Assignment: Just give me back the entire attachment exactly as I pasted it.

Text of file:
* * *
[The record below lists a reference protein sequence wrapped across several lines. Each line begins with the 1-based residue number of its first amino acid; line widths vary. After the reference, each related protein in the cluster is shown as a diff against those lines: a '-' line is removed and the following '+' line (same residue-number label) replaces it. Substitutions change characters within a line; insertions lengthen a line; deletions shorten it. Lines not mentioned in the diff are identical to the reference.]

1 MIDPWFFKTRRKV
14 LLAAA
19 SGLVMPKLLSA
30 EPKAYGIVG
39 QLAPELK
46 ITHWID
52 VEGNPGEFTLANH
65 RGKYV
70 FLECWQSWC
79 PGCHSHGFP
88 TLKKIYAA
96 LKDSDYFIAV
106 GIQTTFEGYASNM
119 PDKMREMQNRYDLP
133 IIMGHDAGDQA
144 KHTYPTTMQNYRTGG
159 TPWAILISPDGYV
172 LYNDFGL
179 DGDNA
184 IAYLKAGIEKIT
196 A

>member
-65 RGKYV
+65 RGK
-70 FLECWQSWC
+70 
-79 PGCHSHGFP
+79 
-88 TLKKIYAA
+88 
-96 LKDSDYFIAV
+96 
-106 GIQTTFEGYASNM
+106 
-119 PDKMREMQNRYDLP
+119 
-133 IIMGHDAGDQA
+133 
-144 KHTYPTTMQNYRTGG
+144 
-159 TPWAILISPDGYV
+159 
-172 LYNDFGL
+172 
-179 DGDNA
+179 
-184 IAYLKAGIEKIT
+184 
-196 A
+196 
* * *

[The record below lists a reference protein sequence wrapped across several lines. Each line begins with the 1-based residue number of its first amino acid; line widths vary. After the reference, each related protein in the cluster is shown as a diff against those lines: a '-' line is removed and the following '+' line (same residue-number label) replaces it. Substitutions change characters within a line; insertions lengthen a line; deletions shorten it. Lines not mentioned in the diff are identical to the reference.]

1 MIDPWFFKTRRKV
14 LLAAA
19 SGLVMPKLLSA
30 EPKAYGIVG
39 QLAPELK
46 ITHWID
52 VEGNPGEFTLANH
65 RGKYV
70 FLECWQSWC
79 PGCHSHGFP
88 TLKKIYAA
96 LKDSDYFIAV
106 GIQTTFEGYASNM
119 PDKMREMQNRYDLP
133 IIMGHDAGDQA
144 KHTYPTTMQNYRTGG
159 TPWAILISPDGYV
172 LYNDFGL
179 DGDNA
184 IAYLKAGIEKIT
196 A

>member
-65 RGKYV
+65 RGK
-70 FLECWQSWC
+70 
-79 PGCHSHGFP
+79 
-88 TLKKIYAA
+88 
-96 LKDSDYFIAV
+96 
-106 GIQTTFEGYASNM
+106 
-119 PDKMREMQNRYDLP
+119 
-133 IIMGHDAGDQA
+133 
-144 KHTYPTTMQNYRTGG
+144 
-159 TPWAILISPDGYV
+159 
-172 LYNDFGL
+172 
-179 DGDNA
+179 
-184 IAYLKAGIEKIT
+184 
-196 A
+196 